Another thing to point out is that networks matter. Cities are where networks grow, because the number of people make it easy to find people with shared interests. You pit a hundred urban organic farming hobbyists against twenty rural farmers who do it for a living out in the boonies, the rurals would probably know more. But it’s much easier to get the hundred together in the same room.

    Stop whining about how condescending the idea is. It’s not that “our knowledge is bigger than your knowledge”. Much of the knowledge the invading hipsters would be carrying would come from rural areas, just not necessarily *your* rural area.

  68. There’s a theme in these comments that I would boil down to, “We don’t need you city slickers with your art, and your literature and your medical expertise! We have turnips and that’s good enough for anybody!”

  69. #59: The realist sees the gun and whip that keeps someone else pedaling.

    That’s “realism”?

    Yikes, you got a scary mind.

    I’ll be steering clear of your town.

  70. “We have turnips and that’s good enough for anybody!”

    Exactly.

    The presumption that even the most rural community in America is going to downshift to 19th century with a shrug and a smile is kind of silly.

    My family in the utter boonies of Wisconsin and Iowa have Tivo, energy drinks and iphones just like we dazzling urbanites.

  71. bucolichooligan@52 :Which is my very point to begin with, it is these individuals with generations of knowledge who are the assets not those who vicariously follow from academia.

    Uh, I think you’re solving a differnt problem. The problem Cory was looking at was “post apocalyptic scenario” and the solution he was wondering about was whether or not it can be solved without reverting to regional warlords.

    “the response to catastrophe isn’t lifeboat rules and militias, but humanitarian aid and kick-ass tools.”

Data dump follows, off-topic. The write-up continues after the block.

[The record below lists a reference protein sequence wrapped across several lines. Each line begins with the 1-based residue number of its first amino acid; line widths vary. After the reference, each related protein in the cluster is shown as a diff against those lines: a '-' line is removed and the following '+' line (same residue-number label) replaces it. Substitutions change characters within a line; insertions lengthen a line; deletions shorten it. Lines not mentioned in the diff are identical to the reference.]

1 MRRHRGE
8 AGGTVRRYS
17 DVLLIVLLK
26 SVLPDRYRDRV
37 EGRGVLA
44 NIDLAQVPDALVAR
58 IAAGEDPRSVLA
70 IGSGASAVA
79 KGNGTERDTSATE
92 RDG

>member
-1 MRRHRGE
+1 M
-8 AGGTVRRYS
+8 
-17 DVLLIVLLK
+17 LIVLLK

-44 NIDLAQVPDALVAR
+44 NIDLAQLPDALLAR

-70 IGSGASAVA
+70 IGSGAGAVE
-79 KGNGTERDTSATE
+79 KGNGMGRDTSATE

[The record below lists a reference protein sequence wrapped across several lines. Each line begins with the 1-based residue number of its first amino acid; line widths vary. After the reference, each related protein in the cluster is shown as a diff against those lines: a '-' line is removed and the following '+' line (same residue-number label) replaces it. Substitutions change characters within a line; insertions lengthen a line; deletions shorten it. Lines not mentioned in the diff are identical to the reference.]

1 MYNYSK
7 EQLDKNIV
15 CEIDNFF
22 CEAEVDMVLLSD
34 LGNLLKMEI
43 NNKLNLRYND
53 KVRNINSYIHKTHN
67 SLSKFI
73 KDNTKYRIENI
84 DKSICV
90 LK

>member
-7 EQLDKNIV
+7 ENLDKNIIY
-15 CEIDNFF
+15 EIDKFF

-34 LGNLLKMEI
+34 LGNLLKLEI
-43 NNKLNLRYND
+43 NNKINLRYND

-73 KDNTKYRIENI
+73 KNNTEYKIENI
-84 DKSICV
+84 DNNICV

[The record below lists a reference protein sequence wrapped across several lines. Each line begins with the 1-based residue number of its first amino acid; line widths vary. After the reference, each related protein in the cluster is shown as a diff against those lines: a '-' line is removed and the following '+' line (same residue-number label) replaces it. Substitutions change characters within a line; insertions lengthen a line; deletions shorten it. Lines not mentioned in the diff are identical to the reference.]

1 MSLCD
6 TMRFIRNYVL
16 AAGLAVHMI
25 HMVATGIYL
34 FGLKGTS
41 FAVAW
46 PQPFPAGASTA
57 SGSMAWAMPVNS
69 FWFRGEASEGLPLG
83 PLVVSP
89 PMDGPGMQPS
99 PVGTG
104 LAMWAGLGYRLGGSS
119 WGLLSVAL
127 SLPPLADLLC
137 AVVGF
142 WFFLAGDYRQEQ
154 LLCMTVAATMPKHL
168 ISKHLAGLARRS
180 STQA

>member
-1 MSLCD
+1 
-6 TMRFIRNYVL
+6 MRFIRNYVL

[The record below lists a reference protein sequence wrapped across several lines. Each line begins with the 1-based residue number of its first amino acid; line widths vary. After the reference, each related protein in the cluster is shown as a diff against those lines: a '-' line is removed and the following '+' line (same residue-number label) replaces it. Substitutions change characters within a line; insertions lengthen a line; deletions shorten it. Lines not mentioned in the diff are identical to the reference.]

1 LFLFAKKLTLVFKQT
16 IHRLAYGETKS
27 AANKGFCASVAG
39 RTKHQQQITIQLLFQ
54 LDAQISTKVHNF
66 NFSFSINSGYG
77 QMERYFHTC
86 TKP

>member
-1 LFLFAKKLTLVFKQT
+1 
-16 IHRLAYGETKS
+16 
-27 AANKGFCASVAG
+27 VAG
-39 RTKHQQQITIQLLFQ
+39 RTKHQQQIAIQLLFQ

You’re solving a different problem, something along the lines of “big agriculture is not sustainable” and the solution you’re looking at is how small farms can implement methods of sustainable farming.

    This piece is so self important and although well intentioned is offensive to those of us who live in small rural towns

    Is that collective “us” you speak for? I grew up on a farm in the middle of nowhere an hour from any decent sized city. And this thread doesn’t occur as self-important or offensive to me.

    Yes, your gifts of wisdom so valuable to those who tend the land.

    That’s a mighty fine and well-worn chip you’ve got on your shoulder. Do you show it to all the latte sippin linux users who’ve done you so terribly wrong?

  72. What about in Jericho, Kansas?

    They seemed to be doing fine with their candle and shampoo factories. For a town that was cut off for months, they sure did light a lot of candles and have really clean hair.

  73. our expanding technological civilization is expanding at the expense of the environment…in this case: oil. when the oil is all used up, it’s collapse. this is also known as apocalypse. since the food supply depends on oil and the transportation system depends on oil it follows that a lot of folks are going to die and the few who are left won’t be traveling any where. what we have here on the miserable planet earth is Easter Island writ large.

  74. I’m curious to know if the internet, or at least some low bandwidth version of it, could work over a network of short wave radios. Or maybe some IT geek out there has already started putting their head to this problem. I remember in Alas Babylon, radios were the only source of outside information left, though sometimes it was cryptic and hard to decipher.

    I’m guessing this thread serves as a good prognostication of how attempts to ‘help’ would be received. And therein lies the tragedy. In a situation like that, we’ll ALL have to rely on each other to a far greater degree than we do today, to look past the ever popular labels we love to use and just decide we’d rather survive than attempt to preserve some ideology that’s just of no more use when modern technology is largely stripped away. And we’d have to get along without all of the civil structures we have today that force us to play nice (flawed as they may be).